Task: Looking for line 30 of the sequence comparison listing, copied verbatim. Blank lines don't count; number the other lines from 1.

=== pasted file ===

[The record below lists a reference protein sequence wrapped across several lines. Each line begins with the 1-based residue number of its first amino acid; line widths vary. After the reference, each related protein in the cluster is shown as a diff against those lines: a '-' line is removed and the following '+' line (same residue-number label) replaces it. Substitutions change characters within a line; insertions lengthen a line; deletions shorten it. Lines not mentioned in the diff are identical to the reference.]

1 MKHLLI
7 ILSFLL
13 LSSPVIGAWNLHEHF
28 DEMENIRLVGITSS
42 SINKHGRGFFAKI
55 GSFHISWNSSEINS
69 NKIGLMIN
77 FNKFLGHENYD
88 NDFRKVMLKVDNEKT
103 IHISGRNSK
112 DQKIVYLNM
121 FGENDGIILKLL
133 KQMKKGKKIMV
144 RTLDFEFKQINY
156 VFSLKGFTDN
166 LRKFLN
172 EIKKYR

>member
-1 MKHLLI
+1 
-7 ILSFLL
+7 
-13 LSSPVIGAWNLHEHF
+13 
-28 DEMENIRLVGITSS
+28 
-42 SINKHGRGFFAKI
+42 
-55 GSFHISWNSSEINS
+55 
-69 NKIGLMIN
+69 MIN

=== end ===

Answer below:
-55 GSFHISWNSSEINS